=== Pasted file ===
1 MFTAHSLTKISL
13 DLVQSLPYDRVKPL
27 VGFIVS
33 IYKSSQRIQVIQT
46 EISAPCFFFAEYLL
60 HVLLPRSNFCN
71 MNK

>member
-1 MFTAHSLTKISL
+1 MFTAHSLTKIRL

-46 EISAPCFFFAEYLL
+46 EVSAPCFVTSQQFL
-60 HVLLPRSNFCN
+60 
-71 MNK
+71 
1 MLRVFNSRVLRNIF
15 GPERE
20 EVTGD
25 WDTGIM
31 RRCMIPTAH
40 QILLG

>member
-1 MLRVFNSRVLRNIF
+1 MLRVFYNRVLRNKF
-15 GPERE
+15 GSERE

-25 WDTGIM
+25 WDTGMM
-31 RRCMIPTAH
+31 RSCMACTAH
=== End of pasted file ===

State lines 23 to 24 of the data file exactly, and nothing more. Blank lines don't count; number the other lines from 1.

>member
-1 MLRVFNSRVLRNIF